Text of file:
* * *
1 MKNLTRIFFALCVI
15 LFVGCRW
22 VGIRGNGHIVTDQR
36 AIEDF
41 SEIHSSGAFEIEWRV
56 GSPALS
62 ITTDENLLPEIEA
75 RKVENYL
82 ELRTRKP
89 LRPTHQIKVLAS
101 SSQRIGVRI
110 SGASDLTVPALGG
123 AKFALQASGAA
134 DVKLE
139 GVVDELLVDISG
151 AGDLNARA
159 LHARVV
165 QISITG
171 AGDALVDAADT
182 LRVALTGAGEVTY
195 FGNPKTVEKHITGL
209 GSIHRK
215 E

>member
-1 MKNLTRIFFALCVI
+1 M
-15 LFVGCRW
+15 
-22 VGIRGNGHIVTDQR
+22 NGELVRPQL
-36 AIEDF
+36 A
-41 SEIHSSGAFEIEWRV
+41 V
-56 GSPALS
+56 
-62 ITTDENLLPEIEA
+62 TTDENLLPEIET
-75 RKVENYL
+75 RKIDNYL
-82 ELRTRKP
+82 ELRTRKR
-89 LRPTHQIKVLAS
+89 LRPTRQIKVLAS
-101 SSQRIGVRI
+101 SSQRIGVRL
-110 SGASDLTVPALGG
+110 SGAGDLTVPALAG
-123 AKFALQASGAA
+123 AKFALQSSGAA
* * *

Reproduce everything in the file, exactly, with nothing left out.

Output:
1 MKNLTRIFFALCVI
15 LFVGCRW
22 VGIRGNGHIVTDQR
36 AIEDF
41 SEIHSSGAFEIEWRV
56 GSPALS
62 ITTDENLLPEIEA
75 RKVENYL
82 ELRTRKP
89 LRPTHQIKVLAS
101 SSQRIGVRI
110 SGASDLTVPALGG
123 AKFALQASGAA
134 DVKLE
139 GVVDELLVDISG
151 AGDLNARA
159 LHARVV
165 QISITG
171 AGDALVDAADT
182 LRVALTGAGEVTY
195 FGNPKTVEKHITGL
209 GSIHRK
215 E

>member
-1 MKNLTRIFFALCVI
+1 M
-15 LFVGCRW
+15 
-22 VGIRGNGHIVTDQR
+22 NGELVRPQL
-36 AIEDF
+36 A
-41 SEIHSSGAFEIEWRV
+41 V
-56 GSPALS
+56 
-62 ITTDENLLPEIEA
+62 TTDENLLPEIET
-75 RKVENYL
+75 RKIDNYL
-82 ELRTRKP
+82 ELRTRKR
-89 LRPTHQIKVLAS
+89 LRPTRQIKVLAS
-101 SSQRIGVRI
+101 SSQRIGVRL
-110 SGASDLTVPALGG
+110 SGAGDLTVPALAG
-123 AKFALQASGAA
+123 AKFALQSSGAA